In various exemplary embodiments, the second control signal is also used to latch a current Z-axis position at a time corresponding to the timing of the second control signal. Thus, in various exemplary embodiments, the second control signal is connected directly to the motion control card's high-speed position capture latch input, which may be triggered by the rising edge, or start, of the second control signal. In response, the motion control card latches the current position values of the optical assembly, in various exemplary embodiments. The current position values are thus acquired and stored in relation to the corresponding workpiece inspection image for later retrieval and analysis.

In various exemplary embodiments, where timing is not critical, the framegrabber inputs the resultant video data from the camera, output in response to a data read signal, so that the data, that is, the workpiece inspection image, is stored in relation to the corresponding Z-axis position values for later retrieval and analysis. It should be appreciated that the effective image exposure timing and duration is, of course, controlled by the time and duration of the strobe pulse at the predetermined time during the integration sequence on the camera. Thus, in various exemplary embodiments, the strobe timing and duration in relation to the timing of the latching of the Z-axis positions are used in combination with a known Z-axis scan speed during the strobe duration. This further refines the relation between a particular image having a particular focus value and the corresponding Z-axis position, in order to minimize the errors and uncertainties in that relation prior to determining the estimated best focus position for an inspection image.

It should be appreciated that, in various exemplary embodiments, the foregoing cascade of various trigger signals and timing durations all have timings that are controlled by various hardwired connections and/or high speed clocks which are not subject to significant unpredictable software delays or timing latencies. Thus, the various exemplary embodiments according to this invention allow very good combinations of auto focus speed and accuracy, even in a machine vision system operating environment that generally includes such unpredictable software delays or timing latencies in other less repetitive and/or less critical aspects of the machine vision system operation.

It should be appreciated that workpiece inspection images acquired according to various embodiments of the systems and methods described above can be provided with far shorter exposure times, and at a far higher rate of image acquisition for a series of images than is possible with the components and methods used in conventional precision machine vision inspection systems, and associated methods of automatically focusing an image capturing device. It should also be appreciated that when a series of workpiece features are to be imaged and inspected at high magnification, using continuous motion according to the principles of this invention, each highly magnified field of view has a very small depth of field that is traversed and passed by very quickly. Accordingly, the short exposure times, and high image acquisition rates provided by the methods described above are particularly important for acquiring highly magnified precision workpiece auto focus and inspection images with increased throughput.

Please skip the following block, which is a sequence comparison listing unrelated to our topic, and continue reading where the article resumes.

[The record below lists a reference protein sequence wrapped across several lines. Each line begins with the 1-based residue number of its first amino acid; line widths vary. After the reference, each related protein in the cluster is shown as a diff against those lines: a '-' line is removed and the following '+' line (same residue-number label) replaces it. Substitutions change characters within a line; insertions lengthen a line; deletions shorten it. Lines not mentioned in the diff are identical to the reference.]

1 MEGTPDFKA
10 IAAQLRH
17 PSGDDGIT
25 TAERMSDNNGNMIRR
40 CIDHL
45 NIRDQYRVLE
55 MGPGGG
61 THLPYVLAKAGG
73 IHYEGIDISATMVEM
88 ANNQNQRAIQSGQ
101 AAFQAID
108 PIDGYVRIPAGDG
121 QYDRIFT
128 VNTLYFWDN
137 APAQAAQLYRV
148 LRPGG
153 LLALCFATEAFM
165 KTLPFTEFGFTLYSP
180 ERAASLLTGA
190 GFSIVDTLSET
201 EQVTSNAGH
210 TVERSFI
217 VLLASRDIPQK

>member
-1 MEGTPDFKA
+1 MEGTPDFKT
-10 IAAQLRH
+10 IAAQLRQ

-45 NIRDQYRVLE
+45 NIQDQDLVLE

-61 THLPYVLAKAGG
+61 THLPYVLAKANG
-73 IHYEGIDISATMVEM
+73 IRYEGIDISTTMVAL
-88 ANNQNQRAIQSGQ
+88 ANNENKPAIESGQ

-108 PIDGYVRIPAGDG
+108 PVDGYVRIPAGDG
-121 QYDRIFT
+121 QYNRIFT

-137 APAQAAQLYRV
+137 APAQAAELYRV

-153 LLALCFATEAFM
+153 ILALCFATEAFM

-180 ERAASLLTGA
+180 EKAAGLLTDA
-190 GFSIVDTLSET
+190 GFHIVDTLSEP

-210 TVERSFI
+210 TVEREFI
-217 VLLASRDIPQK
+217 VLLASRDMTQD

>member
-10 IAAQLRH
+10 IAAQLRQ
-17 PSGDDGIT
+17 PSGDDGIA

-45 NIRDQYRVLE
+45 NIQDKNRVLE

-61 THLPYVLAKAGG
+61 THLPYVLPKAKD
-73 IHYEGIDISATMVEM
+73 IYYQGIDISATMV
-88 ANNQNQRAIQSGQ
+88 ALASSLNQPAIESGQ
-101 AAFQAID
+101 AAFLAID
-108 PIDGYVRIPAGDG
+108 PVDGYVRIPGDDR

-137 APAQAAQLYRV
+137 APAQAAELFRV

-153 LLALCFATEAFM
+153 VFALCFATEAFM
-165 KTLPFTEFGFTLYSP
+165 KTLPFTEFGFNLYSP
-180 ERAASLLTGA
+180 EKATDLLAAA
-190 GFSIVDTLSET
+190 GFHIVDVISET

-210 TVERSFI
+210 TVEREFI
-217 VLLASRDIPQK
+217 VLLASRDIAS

It should similarly be appreciated that, although the synchronization operations described in connection with the exemplary embodiments utilizing strobe lighting make use of the inherent features of various exemplary system components, in various other exemplary embodiments similar synchronization features and/or signals may be provided by a separate timing circuit implemented according to known digital timing circuit techniques. Such a circuit may be included as a portion of the controller 120, in various exemplary embodiments.

Likewise, it should be appreciated that certain existing machine vision inspection systems can employ various embodiments of the systems and methods according to this invention with minimal or no “retrofit” modifications to such existing machines, and the auto focus capability, robustness and throughput of such machines may still be increased according to the principles of this invention. In various exemplary embodiments, only the addition of machine vision inspection software methods and/or modifications according to the principles of this invention are included in the retrofit modifications.

While this invention has been described in conjunction with the exemplary embodiments outlined above, various alternatives, modifications, variations, improvements, and/or substantial equivalents, whether known or that are or may be presently unforeseen, may become apparent to those having at least ordinary skill in the art. Accordingly, the exemplary embodiments of the invention, as set forth above, are intended to be illustrative, not limiting. Various changes may be made without departing from the spirit and scope of the invention. Therefore, the claims as filed and as they may be amended are intended to embrace all known or later-developed alternatives, modifications variations, improvements, and/or substantial equivalents.

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Classifications
U.S. Classification250/201.3, 348/E05.045, 250/208.1, 348/E05.029
International ClassificationG01B11/00, G02B7/28, G02B21/24, G02B7/36, G02B21/36, H04N5/225, G03B15/00, G02B7/04, H04N5/232
Cooperative ClassificationH04N5/2256, G02B21/244, G02B21/365, H04N5/23212
European ClassificationH04N5/225L, G02B21/24B2, G02B21/36V, H04N5/232F